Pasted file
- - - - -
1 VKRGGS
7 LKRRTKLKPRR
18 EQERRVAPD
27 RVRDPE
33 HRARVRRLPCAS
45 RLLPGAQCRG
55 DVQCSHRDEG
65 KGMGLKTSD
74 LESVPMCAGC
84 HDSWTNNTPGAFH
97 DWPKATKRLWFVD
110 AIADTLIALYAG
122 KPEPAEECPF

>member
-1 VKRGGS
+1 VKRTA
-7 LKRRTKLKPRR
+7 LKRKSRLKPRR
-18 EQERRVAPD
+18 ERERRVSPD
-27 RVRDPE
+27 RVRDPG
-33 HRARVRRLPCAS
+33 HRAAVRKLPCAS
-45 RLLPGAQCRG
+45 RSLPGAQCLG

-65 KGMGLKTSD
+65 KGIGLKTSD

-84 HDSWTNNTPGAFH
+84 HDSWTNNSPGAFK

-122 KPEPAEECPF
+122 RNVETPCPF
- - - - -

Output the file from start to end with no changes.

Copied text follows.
1 VKRGGS
7 LKRRTKLKPRR
18 EQERRVAPD
27 RVRDPE
33 HRARVRRLPCAS
45 RLLPGAQCRG
55 DVQCSHRDEG
65 KGMGLKTSD
74 LESVPMCAGC
84 HDSWTNNTPGAFH
97 DWPKATKRLWFVD
110 AIADTLIALYAG
122 KPEPAEECPF

>member
-1 VKRGGS
+1 VKRTA
-7 LKRRTKLKPRR
+7 LKRKSRLKPRR
-18 EQERRVAPD
+18 ERERRVSPD
-27 RVRDPE
+27 RVRDPG
-33 HRARVRRLPCAS
+33 HRAAVRKLPCAS
-45 RLLPGAQCRG
+45 RSLPGAQCLG

-65 KGMGLKTSD
+65 KGIGLKTSD

-84 HDSWTNNTPGAFH
+84 HDSWTNNSPGAFK

-122 KPEPAEECPF
+122 RNVETPCPF